Netflix opens streaming service to Cuba, announces Japan entry

Netflix (NASDAQ: NFLX) is continuing its international expansion with a long-expected launch into Japan that will take place in the fall of 2015. But its big surprise this week was an announcement that it is now streaming into Cuba, an entry made possible by the Obama administration's move to normalize relations with the country.

Cuba is a curious choice for Netflix. Less than 5 percent of Cuba's population can access the Internet, a Quartz story noted. And the cost of a Netflix subscription, at US $8, will likely be prohibitive for most. (Although a few are surfing faster and more affordably through the underground Snet.) So why make the move? It's likely because, with Cuban officials promising they'll improve Internet access, Netflix can boast that it was the first streaming service in the island nation.

Netflix could not say exactly what content will be available to Cubans, telling FierceOnlineVideo that content shown depends on licensing rights per territory. But it's clear that the SVOD provider wants to make some of Cuba's content available to subscribers in other countries.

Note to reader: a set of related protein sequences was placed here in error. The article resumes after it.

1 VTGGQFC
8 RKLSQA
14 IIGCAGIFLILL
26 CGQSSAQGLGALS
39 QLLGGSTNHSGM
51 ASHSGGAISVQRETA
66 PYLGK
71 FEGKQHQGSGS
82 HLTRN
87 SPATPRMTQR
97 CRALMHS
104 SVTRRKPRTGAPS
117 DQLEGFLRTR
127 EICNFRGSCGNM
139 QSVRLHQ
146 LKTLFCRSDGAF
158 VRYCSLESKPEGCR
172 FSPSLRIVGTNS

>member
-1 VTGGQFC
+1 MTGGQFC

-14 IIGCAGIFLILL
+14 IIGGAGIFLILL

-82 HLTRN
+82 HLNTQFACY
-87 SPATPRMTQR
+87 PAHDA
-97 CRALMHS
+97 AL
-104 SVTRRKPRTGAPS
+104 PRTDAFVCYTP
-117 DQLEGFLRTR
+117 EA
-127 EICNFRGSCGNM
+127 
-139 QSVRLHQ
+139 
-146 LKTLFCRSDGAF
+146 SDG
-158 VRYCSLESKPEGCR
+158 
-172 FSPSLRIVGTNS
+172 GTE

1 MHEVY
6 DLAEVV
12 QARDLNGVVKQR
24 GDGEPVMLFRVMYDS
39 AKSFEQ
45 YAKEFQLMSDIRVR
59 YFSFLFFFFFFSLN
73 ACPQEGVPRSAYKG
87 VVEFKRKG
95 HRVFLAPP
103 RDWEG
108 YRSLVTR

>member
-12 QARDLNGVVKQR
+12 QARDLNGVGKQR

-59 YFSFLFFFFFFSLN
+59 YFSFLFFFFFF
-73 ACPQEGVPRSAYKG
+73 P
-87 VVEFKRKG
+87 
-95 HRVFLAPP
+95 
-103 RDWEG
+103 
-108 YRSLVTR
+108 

"Cuba has great filmmakers and a robust arts culture and one day we hope to be able to bring their work to our global audience of over 57 million members," Reed Hastings, Netflix's CEO, said in a prepared statement.

Meanwhile, Netflix plans to open a regional office in Tokyo to support its streaming launch there. Streaming chief Gregory Peters has been promoted to general manager of Netflix Japan, where he'll help develop "close partnerships with consumer electronics makers and to work with Japanese film and TV creators" as the provider puts together a lineup of Japanese series and movies.

Netflix intends to complete its global rollout by 2016. It's currently streaming in 50 countries and has about 57 million subscribers worldwide.

For more:
- Reuters has this story
- see this release
- Quartz has this story

Related articles:
Cuba's Etecsa plans to open more Internet centers
YouTube video player defaults to HTML 5; China bars Agent Carter from online video sites
Analyst cuts Netflix estimates in half, says keeping up with HBO won't be cheap
Streaming video revenue's $3.2B jump a rallying cry for OTT providers in broadband speed battle

Suggested Articles

When PlayStation Vue goes dark on Jan. 30, 2020, it will leave PlayStation owners without an option for streaming live TV on their game consoles.

AT&T is including the 2019-2020 season of NBA League Pass Premium for customers who switch from their TV provider to AT&T TV.

Tubi, a free, ad-supported video on demand service, is now available to stream on Amazon Echo Show devices.